It would be rare if you are a female in the United States of America, not to empathise immediately with the heorine Plum, of Sarai Walker’s novel “Dietland.” For who, even those of us categorized in the “normal” or even “skinny” category, haven’t looked in the mirror and thought “I could lose 5 – 10 pounds!”? You’d have to be living in a commune in remote Utah not to feel some kind of pressure from the world creep in on your psyche.
So it is that Sarai’s novel captures not only the outer war women have with the world in how they are viewed in terms of their bodyfat percentage, but also, and more importantly, the inner war that comes with living in our media heavy, Facebook, Instagram, selfie overload society. Dietland is both a harsh critique of the dieting industry, which is mainly targeted towards women, and it also slams the Media Industry, most particularly women’s magazines, for perpetuating the myth that women have to be skinny and attractive to be someone in this society.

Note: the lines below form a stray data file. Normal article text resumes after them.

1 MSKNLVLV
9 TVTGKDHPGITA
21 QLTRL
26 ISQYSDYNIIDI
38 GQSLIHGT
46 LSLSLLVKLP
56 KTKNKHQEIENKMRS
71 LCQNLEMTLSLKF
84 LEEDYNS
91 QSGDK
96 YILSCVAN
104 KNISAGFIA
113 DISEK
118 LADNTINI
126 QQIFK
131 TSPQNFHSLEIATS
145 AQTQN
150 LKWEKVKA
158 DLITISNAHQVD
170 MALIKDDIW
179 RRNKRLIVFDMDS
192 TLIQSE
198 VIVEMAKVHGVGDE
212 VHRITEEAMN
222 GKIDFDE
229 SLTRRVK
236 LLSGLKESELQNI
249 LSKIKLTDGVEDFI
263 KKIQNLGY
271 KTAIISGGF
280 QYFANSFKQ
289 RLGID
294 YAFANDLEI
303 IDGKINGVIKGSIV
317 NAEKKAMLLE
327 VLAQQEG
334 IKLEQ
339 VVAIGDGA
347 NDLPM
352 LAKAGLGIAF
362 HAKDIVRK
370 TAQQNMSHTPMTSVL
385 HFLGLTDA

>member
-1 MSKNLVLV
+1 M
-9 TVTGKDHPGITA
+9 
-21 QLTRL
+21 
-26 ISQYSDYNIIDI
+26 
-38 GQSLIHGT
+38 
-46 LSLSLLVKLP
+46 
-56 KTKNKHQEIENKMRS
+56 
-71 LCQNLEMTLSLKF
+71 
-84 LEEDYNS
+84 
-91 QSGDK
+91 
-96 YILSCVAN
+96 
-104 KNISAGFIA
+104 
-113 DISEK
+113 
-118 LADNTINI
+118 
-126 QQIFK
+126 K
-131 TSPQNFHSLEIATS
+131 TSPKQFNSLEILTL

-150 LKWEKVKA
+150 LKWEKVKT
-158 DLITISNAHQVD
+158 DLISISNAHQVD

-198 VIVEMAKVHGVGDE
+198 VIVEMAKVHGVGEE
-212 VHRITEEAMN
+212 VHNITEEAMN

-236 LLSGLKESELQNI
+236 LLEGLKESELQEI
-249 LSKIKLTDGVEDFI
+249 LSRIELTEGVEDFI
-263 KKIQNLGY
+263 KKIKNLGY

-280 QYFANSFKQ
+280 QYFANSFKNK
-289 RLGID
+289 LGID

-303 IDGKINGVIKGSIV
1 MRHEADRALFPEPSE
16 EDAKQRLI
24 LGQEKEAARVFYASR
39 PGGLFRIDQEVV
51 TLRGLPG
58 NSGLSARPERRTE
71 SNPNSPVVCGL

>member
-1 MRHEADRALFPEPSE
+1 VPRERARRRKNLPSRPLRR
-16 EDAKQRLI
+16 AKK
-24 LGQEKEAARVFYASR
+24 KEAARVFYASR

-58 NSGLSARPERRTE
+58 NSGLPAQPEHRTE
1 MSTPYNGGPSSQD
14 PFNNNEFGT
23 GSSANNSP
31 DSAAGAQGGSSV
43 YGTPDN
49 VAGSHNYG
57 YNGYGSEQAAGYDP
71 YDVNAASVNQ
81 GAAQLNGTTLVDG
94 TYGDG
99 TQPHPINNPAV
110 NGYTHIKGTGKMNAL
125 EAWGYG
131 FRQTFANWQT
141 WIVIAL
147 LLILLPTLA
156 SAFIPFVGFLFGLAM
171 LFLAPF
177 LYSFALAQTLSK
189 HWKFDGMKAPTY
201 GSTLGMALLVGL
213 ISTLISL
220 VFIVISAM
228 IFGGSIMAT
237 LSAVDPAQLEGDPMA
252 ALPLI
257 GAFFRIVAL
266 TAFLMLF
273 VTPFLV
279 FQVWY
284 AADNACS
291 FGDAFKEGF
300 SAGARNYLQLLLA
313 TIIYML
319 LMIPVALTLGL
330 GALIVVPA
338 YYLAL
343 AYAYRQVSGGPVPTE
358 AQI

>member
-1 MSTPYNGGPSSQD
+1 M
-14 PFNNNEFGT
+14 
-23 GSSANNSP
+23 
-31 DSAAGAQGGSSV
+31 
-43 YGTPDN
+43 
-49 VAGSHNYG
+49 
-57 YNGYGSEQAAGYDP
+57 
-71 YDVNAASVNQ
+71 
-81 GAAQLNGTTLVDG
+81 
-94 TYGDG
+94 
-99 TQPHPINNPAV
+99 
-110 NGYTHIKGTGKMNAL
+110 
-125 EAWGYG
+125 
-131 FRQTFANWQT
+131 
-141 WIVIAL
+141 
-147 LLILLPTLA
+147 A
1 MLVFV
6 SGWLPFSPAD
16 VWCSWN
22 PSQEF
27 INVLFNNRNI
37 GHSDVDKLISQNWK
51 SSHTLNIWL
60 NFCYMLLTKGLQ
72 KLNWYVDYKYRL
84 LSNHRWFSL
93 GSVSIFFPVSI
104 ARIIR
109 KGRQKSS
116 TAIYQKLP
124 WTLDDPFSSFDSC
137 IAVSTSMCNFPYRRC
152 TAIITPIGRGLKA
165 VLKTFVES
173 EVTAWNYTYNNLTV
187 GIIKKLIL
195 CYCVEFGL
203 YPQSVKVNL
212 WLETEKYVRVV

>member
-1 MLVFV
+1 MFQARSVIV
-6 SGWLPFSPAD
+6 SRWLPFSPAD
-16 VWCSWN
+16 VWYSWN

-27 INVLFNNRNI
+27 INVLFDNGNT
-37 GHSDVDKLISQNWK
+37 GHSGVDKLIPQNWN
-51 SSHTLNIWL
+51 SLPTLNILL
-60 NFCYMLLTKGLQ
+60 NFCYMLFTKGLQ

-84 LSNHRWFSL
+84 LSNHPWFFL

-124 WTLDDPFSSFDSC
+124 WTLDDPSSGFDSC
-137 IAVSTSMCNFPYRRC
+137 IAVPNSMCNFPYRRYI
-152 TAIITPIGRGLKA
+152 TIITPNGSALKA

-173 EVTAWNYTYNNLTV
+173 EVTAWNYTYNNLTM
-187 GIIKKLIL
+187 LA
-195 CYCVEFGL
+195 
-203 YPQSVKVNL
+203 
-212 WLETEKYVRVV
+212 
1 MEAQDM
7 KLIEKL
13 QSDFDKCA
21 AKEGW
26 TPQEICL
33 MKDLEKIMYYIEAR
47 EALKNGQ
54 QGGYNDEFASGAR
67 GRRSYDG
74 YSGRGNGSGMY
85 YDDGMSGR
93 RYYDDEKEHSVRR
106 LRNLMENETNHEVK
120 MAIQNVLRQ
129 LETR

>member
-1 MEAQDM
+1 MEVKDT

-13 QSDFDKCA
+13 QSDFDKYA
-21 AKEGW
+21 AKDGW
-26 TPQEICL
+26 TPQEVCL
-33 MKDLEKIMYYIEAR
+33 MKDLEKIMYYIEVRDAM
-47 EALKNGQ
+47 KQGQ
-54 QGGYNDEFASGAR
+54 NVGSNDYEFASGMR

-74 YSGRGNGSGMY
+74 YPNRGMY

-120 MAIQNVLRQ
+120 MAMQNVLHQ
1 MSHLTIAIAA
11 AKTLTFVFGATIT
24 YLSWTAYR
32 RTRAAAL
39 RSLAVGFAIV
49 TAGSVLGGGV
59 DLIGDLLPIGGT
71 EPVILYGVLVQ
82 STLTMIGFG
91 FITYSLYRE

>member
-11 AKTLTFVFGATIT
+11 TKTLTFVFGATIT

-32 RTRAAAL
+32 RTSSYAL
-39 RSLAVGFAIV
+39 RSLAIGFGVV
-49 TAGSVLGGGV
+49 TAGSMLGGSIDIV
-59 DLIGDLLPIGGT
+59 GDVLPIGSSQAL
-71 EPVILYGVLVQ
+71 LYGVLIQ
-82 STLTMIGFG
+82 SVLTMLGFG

The story itself, without giving away any of the details, is at times moving, and other times a very funny commentary with in jokes on working in the magazine industry. The plot is a bit hallucinatory, and does parallel well with the Alice in Wonderland analogies that are thrown in. The heroine is in fact being thrown into her own rabbithole of how she views herself and through the course of the novel encounters various challenges to how she is going to view herself–the way others do or the way she wants to. While not everyone will agree or like points in the book, I would suggest that the book is a bit of a rorschach for how each reader has internalized their own feelings about weight, women, and the value beteween the two. If you want to find out whether or not you have any personal prejudice about weight, whether you yourself are overweight or not, take the jump down the rabbit hole yourself and read “Dietland.” You will not be sorry you took the journey.